CV movement during Coronavirus still chaotic in India, hard challenges ahead

The nationwide lockdown, as a measure to contain the spread of Coronavirus in the country, had a great impact on the Indian transportation sector, with restricted movement complying with safety protocols. The Indian government allowed the movement of only essential items via road and water, up until March 29, when the Home Ministry decided to continue transportation of all essential and non-essential goods throughout the country. Backed by similar decision by eight major states in India, the expectation behind this move was to bring commercial transportation back to life.

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However, it still seems like a distant dream, owing to disruption caused by the police by hindering truck movement within and between states, even after the Home Ministry’s directive has come into effect.

Even as the government is considering a mandate wherein the truck driver’s licence will serve as a pass or a permit to move trucks in the country, a very small percentage of trucks are actually plying on the roads. In fact, under normal circumstances, India has close to 1.2 million commercial trucks that have national road permits. However, currently, only 1,20,000 trucks are actually up and running, amounting to only 10% of the 1.2 million trucks. The remaining are either locked up by their owners, or are stranded at tolls and checkpoints of different national highways, unable to move.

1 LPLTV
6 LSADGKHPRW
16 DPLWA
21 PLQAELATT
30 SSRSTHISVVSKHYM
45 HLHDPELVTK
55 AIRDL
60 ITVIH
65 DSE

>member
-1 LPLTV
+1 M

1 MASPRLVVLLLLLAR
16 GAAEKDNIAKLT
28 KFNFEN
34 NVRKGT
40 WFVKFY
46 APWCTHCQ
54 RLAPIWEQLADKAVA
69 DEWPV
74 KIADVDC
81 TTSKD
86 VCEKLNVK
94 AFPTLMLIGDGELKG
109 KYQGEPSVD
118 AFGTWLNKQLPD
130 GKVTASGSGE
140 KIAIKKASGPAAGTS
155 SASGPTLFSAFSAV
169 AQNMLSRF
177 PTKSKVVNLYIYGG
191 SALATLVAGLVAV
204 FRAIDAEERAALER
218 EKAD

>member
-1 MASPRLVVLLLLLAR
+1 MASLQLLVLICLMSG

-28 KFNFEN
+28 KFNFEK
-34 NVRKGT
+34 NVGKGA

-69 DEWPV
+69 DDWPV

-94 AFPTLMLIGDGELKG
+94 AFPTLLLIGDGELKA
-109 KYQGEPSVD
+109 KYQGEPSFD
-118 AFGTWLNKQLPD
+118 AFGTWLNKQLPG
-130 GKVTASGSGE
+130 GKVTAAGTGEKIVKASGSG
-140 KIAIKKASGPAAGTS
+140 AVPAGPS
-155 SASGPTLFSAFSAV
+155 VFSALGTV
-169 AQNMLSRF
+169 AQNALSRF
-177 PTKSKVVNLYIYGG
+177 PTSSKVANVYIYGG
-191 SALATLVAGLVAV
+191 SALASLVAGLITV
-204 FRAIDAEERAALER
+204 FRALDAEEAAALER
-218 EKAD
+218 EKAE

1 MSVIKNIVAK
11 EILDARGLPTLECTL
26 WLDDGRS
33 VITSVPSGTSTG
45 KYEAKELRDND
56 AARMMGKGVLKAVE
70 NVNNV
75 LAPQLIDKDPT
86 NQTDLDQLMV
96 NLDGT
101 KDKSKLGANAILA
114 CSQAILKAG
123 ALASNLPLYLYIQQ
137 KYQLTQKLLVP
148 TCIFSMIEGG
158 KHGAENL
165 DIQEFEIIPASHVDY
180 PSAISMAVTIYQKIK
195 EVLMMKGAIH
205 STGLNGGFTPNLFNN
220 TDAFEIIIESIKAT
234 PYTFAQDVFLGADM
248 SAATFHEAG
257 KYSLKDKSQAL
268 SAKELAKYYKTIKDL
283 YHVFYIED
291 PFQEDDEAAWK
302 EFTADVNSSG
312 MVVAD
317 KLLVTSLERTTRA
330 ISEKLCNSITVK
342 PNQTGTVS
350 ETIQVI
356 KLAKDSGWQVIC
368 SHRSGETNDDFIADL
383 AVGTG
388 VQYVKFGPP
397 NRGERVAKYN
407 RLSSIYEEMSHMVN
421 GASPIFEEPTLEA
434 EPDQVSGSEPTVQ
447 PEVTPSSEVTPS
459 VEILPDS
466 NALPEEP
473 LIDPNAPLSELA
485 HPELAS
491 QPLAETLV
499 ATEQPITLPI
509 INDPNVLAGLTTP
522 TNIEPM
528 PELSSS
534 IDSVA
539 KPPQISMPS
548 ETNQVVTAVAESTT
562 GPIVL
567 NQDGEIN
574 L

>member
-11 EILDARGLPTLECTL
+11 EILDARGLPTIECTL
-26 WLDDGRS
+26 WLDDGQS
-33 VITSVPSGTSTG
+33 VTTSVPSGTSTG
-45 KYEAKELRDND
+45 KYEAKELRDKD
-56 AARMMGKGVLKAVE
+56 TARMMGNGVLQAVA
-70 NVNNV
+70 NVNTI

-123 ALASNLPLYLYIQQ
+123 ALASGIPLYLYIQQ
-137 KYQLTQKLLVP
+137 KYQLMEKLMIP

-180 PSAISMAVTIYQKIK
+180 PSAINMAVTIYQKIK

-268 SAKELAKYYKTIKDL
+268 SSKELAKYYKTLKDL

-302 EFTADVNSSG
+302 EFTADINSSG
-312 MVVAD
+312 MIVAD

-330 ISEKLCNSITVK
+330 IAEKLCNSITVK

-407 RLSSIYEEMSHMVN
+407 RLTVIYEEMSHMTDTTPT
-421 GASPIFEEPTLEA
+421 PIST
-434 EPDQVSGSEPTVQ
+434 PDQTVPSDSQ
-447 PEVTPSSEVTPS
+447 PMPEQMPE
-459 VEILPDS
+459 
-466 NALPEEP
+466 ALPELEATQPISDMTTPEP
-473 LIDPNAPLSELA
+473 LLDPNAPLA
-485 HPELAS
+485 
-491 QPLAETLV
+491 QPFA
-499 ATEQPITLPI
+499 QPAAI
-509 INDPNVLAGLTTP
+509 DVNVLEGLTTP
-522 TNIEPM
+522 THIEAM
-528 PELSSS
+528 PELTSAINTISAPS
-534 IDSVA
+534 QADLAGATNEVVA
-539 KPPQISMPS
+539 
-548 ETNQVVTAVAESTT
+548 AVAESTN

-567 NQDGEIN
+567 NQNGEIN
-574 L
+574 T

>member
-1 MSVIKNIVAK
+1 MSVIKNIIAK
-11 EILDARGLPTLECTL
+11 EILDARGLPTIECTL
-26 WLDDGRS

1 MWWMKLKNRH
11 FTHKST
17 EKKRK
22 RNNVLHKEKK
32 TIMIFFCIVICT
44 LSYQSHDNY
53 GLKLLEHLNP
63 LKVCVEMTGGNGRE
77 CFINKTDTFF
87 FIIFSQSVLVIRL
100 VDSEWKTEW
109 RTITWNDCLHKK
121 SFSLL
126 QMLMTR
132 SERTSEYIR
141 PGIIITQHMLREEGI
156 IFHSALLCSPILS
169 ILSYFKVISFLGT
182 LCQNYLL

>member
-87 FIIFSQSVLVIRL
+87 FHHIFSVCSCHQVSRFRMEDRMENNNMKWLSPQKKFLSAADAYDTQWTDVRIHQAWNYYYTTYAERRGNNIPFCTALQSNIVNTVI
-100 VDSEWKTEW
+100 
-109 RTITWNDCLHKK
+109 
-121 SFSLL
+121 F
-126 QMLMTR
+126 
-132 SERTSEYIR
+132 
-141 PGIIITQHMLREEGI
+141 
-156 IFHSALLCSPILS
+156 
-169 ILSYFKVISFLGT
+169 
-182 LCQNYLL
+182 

From blatant refusal to allow trucks to pass through the checkpoints, to asking for hefty bribes, commercial vehicles in India still are literally at a standstill. In a statement, Pradeep Singal, Chairman, All India Transporters Welfare Association (AITWA), said, “Even as eight states, including Odisha, Tamil Nadu, Gujarat and West Bengal, among others, put out a notification that the movement of goods should not be disrupted, policemen in some states are stopping vehicles carrying essential goods in transit.”. He urges the law enforcement of the country to follow the directives and help in the seamless movement of cargo on trucks during this crisis.

The fear of being accosted by the police personnel has also made drivers, helpers and labourers steer clear from transportation. As a consequence, even essential service providers are facing a shortage of people for loading and unloading of cargo. Roadside dhabas too have shut shop, which has further added to the misery of drivers that are stuck at highways, and have made others even more vary of getting behind the wheel. The officials at AIWTA feel that if things continue at this pace, the nation might face a shortage of food and essentials due to restricted cargo movement.

The association has been in talks with the government, asking for insurance covers for truck drivers, helpers and labourers, since they are putting their lives at risk to help in the transportation of cargo throughout the country. AIWTA feels that, “An announcement requesting drivers to return with their trucks and serve the country should go from the PMO (Prime Minister’s Office). It will have a huge impact.”.

To keep the drivers from falling prey to starvation, the association has also suggested to the government to reopen dhabas and eateries on the highways at a distance of 200 km each.

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